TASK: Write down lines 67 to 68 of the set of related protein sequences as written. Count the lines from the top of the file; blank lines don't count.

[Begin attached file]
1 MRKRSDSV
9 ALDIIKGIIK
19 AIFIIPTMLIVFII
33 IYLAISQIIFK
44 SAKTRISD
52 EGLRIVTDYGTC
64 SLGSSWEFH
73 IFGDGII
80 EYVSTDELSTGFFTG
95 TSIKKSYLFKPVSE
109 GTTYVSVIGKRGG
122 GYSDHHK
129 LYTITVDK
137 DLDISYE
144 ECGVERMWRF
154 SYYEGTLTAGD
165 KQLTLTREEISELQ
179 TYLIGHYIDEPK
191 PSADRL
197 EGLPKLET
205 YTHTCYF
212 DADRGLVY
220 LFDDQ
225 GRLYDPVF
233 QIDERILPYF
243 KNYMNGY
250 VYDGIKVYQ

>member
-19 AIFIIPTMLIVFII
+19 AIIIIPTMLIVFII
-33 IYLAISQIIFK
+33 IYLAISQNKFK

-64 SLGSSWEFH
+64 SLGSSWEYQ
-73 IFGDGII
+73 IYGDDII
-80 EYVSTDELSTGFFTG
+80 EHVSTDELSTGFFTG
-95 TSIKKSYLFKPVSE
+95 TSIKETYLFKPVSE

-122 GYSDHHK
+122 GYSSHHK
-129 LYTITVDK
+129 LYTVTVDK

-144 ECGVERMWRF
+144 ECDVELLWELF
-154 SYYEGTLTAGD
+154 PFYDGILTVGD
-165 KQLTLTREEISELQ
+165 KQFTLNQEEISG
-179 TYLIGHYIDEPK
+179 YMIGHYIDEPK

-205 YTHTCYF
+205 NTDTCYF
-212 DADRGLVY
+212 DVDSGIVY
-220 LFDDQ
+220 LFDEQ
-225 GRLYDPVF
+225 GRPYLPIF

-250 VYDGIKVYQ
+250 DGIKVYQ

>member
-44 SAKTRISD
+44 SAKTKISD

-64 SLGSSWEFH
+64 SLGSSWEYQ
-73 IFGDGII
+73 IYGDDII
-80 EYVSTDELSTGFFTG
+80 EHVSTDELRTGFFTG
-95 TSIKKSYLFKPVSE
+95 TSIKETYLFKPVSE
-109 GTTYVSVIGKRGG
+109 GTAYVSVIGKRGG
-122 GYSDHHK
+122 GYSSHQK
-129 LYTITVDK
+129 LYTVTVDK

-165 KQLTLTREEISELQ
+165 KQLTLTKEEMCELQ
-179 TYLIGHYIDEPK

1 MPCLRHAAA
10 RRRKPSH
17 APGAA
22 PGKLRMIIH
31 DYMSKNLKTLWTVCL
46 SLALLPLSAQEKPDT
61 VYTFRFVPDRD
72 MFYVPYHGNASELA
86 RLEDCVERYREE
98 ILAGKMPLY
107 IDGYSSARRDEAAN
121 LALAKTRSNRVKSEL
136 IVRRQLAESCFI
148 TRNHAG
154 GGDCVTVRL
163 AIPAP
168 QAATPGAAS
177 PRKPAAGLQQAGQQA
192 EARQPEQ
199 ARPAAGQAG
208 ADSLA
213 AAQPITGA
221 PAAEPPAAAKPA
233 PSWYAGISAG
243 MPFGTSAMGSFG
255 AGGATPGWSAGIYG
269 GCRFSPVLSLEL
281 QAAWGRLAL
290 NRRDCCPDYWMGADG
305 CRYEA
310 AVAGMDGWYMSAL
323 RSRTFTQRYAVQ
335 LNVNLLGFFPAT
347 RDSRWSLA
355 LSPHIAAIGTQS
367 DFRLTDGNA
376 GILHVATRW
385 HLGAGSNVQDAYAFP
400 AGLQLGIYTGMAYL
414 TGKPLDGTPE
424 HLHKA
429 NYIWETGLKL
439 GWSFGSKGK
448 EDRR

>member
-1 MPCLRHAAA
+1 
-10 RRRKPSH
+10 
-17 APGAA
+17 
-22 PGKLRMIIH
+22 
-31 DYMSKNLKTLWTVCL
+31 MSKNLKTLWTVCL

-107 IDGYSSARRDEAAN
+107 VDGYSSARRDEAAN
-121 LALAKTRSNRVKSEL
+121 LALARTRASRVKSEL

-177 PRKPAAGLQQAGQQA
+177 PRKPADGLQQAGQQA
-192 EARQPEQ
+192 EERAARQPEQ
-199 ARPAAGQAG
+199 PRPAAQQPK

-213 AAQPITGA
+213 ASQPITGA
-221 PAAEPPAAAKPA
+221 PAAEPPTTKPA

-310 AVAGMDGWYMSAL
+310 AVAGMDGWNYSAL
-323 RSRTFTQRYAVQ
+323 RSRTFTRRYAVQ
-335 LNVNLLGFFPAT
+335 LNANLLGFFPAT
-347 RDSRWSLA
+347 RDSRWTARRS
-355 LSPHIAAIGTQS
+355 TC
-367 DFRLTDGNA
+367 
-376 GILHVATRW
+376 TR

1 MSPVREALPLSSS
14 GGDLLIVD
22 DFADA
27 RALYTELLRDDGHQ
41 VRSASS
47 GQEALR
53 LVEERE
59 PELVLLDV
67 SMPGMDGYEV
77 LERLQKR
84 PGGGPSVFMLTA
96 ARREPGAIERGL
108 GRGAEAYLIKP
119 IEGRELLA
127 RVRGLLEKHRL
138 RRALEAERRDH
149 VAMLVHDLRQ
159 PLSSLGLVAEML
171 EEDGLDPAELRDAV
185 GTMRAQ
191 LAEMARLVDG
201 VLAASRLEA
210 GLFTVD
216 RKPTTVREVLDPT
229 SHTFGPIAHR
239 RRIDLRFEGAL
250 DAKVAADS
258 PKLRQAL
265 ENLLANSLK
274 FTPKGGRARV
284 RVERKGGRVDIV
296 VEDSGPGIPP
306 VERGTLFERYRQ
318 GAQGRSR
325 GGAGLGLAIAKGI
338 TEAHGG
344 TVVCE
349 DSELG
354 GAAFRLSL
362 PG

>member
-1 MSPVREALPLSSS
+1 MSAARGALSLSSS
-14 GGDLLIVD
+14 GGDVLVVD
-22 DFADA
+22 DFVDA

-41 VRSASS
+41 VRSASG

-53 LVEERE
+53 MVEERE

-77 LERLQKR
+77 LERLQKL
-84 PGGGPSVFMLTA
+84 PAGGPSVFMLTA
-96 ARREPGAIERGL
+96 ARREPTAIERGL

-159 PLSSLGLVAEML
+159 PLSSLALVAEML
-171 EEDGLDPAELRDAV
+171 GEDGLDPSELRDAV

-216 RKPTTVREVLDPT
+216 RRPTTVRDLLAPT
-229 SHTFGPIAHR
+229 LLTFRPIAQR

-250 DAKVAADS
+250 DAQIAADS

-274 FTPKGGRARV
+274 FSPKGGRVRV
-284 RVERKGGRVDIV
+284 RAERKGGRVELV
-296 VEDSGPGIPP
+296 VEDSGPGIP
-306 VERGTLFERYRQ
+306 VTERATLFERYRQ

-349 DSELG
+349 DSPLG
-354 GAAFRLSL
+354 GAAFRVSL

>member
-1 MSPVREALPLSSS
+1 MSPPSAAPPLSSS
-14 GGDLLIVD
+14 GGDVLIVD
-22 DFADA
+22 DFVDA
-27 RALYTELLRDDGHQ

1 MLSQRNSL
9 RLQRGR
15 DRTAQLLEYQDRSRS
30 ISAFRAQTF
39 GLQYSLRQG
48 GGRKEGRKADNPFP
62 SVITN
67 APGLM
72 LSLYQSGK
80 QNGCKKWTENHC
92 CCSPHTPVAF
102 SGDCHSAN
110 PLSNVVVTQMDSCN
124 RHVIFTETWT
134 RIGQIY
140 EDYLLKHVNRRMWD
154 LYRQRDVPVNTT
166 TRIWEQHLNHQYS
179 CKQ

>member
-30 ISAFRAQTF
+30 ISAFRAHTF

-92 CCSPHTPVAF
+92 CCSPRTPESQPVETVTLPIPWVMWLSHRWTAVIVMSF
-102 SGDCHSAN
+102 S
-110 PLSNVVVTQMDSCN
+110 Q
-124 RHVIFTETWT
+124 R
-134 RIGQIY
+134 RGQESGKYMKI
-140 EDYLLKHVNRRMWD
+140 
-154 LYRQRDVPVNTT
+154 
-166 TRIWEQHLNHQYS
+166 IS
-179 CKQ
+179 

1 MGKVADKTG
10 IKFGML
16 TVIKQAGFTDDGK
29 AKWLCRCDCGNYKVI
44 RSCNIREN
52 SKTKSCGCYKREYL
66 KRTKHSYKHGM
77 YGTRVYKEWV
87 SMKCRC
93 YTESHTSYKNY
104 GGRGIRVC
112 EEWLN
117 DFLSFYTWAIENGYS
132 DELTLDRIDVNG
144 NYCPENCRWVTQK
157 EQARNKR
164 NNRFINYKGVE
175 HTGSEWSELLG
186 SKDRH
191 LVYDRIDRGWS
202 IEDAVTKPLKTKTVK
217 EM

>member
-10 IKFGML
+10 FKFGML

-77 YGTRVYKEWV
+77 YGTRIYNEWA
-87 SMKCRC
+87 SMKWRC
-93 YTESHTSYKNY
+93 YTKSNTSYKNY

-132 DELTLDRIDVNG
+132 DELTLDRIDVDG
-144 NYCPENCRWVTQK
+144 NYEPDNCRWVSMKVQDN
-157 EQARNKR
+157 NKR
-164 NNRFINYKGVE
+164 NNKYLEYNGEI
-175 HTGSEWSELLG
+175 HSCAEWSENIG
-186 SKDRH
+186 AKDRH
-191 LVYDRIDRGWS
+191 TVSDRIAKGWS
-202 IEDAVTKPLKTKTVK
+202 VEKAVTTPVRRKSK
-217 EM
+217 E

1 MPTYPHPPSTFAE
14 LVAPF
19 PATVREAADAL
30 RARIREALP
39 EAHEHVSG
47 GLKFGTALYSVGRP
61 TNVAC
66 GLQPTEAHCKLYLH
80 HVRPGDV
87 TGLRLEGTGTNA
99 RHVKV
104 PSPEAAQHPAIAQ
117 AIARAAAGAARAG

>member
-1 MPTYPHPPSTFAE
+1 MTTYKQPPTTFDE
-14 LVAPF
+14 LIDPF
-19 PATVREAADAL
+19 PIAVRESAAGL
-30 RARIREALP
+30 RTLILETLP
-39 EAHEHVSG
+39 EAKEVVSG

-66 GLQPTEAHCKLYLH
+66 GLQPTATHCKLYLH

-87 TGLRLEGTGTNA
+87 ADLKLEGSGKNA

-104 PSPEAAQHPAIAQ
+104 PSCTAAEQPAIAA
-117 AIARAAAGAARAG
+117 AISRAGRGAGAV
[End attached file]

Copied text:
+64 SLGSSWEYQ
-73 IFGDGII